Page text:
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Impact of gun law reforms on rates of homicide, suicide and mass shootings in Australia
  1. Penelope Brown
  1. Department of Forensic and Neurodevelopmental Sciences, Institute of Psychiatry, Psychology and Neuroscience, King's College London, London, UK; penelope.brown{at}

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What is already known on this topic

Gun control is a highly topical yet polarising political issue.1 To date, there is limited evidence on the impact of gun law reforms on firearm-related violence and suicide.2 In Australia, substantial changes in gun laws that significantly restrict the use and ownership of weapons were introduced in 1996 following the Port Arthur massacre in Tasmania. In 2006, Chapman et al analysed the 10-year impact of this reform on firearm-related deaths (including suicides)3 and found no subsequent mass shootings and an accelerated decline in firearm deaths, especially suicides, in the decade following the reforms. In this new paper, they update the evidence over a longer period.

Methods of the study

Chapman et al carried out an observational study to explore the impact of gun law reform on the incidence of mass firearm homicides and total firearm deaths in Australia. They collected data from 1979 to 2013 (18 years before and 17 years after the gun reform laws were enacted) on the number of intentional firearm deaths (suicide and homicide) from the Australian Bureau of Statistics mortality database, and calculated intentional firearm death rates per 100 000 population for each year of the study period. They excluded police shootings as these would not have been affected by the gun law reform. Using negative binomial regression analysis, they explored trends in the annual rates of firearm-related deaths in the periods before and after 1996. They examined whether there was a compensatory upward trend (or lesser downward trend) in non-firearm deaths over the same period to evaluate whether other lethal means were used to replace firearms. They also collected data on the incidence of mass fatal shootings (involving five or more victims) over the study period.

What does this paper add

  • A significant decline in firearm deaths was observed following the introduction of stringent gun laws in 1996.

  • The study confirms and extends previous findings that no mass shootings have taken place in Australia since 1996, whereas 13 such massacres had occurred in the previous 17 years.

  • Despite an already downward trend in total firearm deaths in 1979–1996 (average decline of 3% annually), this trend accelerated and in a stepwise manner in the following period (average decline of 4.9% annually). Firearm suicides were the largest component cause of total firearm deaths and a significant accelerated decline in the rate of firearm suicides was also observed following the change in gun laws (ratio of trends 0.981, 95% CI 0.970 to 0.933). A similar reduction in total firearm homicides was seen between the two study periods. A non-significant acceleration in the previous decline in annual homicide rates was also observed following the change in gun laws (ratio of trends 0.975, 95% CI 0.949 to 1.001).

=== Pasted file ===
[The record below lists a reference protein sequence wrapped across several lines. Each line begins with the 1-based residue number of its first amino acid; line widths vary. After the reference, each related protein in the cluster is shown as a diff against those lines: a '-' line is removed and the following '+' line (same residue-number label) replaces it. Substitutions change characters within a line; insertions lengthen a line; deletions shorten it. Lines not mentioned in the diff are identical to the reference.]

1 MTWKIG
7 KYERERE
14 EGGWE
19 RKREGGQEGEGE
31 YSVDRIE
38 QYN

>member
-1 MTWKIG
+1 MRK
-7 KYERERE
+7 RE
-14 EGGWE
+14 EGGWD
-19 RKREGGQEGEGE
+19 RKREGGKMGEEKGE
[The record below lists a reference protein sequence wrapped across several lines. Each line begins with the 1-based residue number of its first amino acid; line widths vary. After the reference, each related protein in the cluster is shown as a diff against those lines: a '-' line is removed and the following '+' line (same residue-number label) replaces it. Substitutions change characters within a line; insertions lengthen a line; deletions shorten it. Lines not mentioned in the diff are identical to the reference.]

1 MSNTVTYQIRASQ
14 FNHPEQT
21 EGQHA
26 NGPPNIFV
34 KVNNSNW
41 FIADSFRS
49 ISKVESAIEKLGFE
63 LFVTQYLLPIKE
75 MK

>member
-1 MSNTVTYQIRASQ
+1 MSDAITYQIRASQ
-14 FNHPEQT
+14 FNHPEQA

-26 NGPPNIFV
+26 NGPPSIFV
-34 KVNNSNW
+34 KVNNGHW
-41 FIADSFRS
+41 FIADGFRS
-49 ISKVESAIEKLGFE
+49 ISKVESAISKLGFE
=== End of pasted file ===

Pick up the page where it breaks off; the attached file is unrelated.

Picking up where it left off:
• The data showed no apparent substitution to other lethal methods.


  • The most notable limitation is that it is not possible to determine a causal link between the change in gun laws and the reduction in firearm deaths, although causation is plausible. Other explanations such as improved trauma care and increased access to emergency treatment are discussed.

  • This study is limited to Australia, where there were specific changes in gun ownership legislation which involved the government prohibiting and buying back rapid-fire long guns. It is unclear to what extent the results would be applicable in other jurisdictions where firearm legislation (including ownership, licensing, permit and sales laws) and potential reform would be qualitatively different.

  • The study does not investigate the impact on high-risk populations, where it has been argued any such changes will have substantial benefits.2

What next in research

Gun laws and changes in firearm death rates are complex and multifaceted issues that require substantially more research to convince policymakers about any potential benefits of limiting firearm access. Research supporting a causal link between strict gun laws and a reduction in firearm deaths is much needed but difficult to interpret due to the limitations in determining ‘control’ populations. Where legislative changes have already taken place, there are opportunities for ongoing large epidemiological analyses provided robust data on gun ownership and gun-related deaths are maintained. Where changes are being considered, there may be a window of opportunity to carry out prospective case–control studies which would assist in confirming causation.

Do these results change your practices and why?

In countries where gun reform is under consideration, most notably the USA, findings from this study are relevant to a growing body of evidence on the beneficial impact of limiting firearm access on reducing mass shootings, homicides and suicides. The study also serves as a reminder that suicide and homicide rates can be reduced by restricting lethal methods, and inquiries into the accessibility of weapons and other harmful means should be routine when assessing individuals at risk of suicide and self-harm.



  • Twitter Follow Penelope Brown @DrPennyBrown

  • Funding PB is funded by the Wellcome Trust.

  • Competing interests None declared.

  • Provenance and peer review Commissioned; internally peer reviewed.